"A government shutdown is not in the best interests of our country, will hurt our families and our economy, and a shutdown is completely avoidable because an agreement had been reached on budget numbers,” 1st District Rep. David Cicilline said in a written statement. “But extreme members of the Republican caucus have hijacked the budget process and are holding it up with controversial policies regarding women's health and the environment.
“Rhode Islanders and all Americans expect us to work together and do what's right for the future of our country,” Cicilline added. “These high-stakes political games undermine the public's confidence in government."
Rep. James Langevin said, "Allowing the government to shut down in the interest of political gamesmanship is the height of irresponsibility in the midst of a delicate economic recovery. Republicans demanded $61 billion in cuts that would be devastating to students in need of college aid, homeowners at risk of foreclosure, small businesses looking for loans and low-income families struggling to put food on the table.
“Unfortunately,” Langevin said, “some members are willing to unleash the serious economic damage a shutdown would cause to pursue a political agenda that has nothing to do with responsibly cutting costs. They have reneged on their offers and have consistently tried to add so-called ‘policy riders’ that limit health care services and harm the environment.
Even though a deal has been reached to avert a shutdown, actual approval of the deal won't come until mid-week.
"Today Americans of different beliefs came together again," President Barack Obama said from the White House Blue Room, a setting chosen to offer a clear view of the Washington Monument over his right shoulder.
The agreement — negotiated by the new Republican speaker of the House, John Boehner, the president and the Senate Democratic leader, Harry Reid — came as the administration was poised to shutter federal services, from national parks to tax-season help centers, and to send furlough notices to hundreds of thousands of federal workers. It was a prospect that all sides insisted they wanted to avoid but that at times seemed all but inevitable.
Shortly after midnight, White House budget director Jacob Lew issued a memo instructing the government's departments and agencies to continue their normal operations.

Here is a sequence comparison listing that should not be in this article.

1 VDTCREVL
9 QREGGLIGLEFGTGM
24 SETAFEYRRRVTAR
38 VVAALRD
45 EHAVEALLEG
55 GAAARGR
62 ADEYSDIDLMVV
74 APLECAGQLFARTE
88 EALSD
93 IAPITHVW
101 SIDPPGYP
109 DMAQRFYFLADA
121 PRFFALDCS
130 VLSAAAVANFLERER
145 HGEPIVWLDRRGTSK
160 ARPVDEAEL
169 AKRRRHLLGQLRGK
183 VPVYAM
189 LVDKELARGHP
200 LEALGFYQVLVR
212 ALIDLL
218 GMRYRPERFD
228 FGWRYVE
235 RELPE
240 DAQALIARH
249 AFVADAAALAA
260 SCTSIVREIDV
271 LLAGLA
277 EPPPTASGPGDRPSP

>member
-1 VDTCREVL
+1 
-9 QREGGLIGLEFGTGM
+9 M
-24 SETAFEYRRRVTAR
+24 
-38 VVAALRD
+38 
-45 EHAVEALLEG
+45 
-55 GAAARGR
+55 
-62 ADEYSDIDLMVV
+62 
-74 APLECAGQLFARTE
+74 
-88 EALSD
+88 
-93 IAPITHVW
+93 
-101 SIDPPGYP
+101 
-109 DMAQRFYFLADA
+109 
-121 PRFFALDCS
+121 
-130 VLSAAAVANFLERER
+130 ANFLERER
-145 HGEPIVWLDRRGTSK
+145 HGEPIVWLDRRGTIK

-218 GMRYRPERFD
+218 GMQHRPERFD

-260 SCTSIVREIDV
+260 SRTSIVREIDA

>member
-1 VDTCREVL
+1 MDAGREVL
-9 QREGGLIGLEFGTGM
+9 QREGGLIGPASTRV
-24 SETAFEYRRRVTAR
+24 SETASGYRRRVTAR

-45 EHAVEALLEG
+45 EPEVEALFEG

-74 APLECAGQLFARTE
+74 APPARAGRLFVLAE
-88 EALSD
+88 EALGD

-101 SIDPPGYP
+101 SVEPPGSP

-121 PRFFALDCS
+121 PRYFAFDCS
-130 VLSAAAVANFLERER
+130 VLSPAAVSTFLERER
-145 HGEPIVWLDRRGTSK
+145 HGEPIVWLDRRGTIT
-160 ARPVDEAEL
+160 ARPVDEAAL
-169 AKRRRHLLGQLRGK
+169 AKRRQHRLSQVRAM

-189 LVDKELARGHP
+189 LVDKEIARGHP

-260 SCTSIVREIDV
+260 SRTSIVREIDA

Boehner said the agreement came after "a lot of discussion and a long fight," and he won an ovation from his rank and file, including the new tea party adherents whose victories last November shifted control of the House to the GOP.
Reid declared the deal "historic."
The deal marked the end of a three-way clash of wills, but it also set the tone for coming confrontations over raising the government's borrowing limit, the 2012 budget and long-term deficit reduction.
At the end of the day, all sides claimed victory — Republicans for the sheer size of the spending cuts and Obama and Reid for jettisoning Republican policy initiatives that would have blocked certain environmental regulations and made changes in a federal program that provides family planning services.
Not all policy "riders" were struck. One provision in the final deal would ban the use of federal or local government funds to pay for abortions in the District of Columbia. A program dear to Boehner that lets District of Columbia students use federally funded vouchers to attend private schools also survived.
Republicans had also included language to deny federal funding to implement the year-old health care law. The deal only requires such a proposal to be voted on by the Senate where it is certain to fall short of the required 60 votes.
The deal came together after six grueling weeks as negotiators virtually dared each other to shut the government down. Boehner faced pressure from his rank and file to hew as closely to the $61 billion in cuts and the conservative policy positions that the House had approved earlier in the year.
At one point, Democrats announced negotiators had locked into a spending cut figure — $33 billion. But Boehner pushed back, publicly declaring there was no agreement. This week, during a meeting at the White House, Boehner said he wanted $40 billion. The final number fell just short of that.
In one dramatic moment, Obama called Boehner on Friday morning after learning that the outline of a deal they had reached with Reid in the Oval Office the night before was not reflected in the pre-dawn staff negotiations. The whole package was in peril.
According to a senior administration official, Obama told Boehner that they were the two most consequential leaders in the United States government and that if they had any hope of keeping the government open, their bargain had to be honored and could not be altered by staff. The official described the scene on condition of anonymity to reveal behind-the-scenes negotiations.
The accomplishment set the stage for even tougher confrontations. Republicans intend to pass a 2012 budget through the House next week that calls for sweeping changes in Medicare and Medicaid and would cut domestic programs deeply in an attempt to gain control over soaring deficits.
And the Treasury has told Congress it must vote to raise the debt limit by summer — a request that Republicans hope to use to force Obama to accept long-term deficit-reduction measures.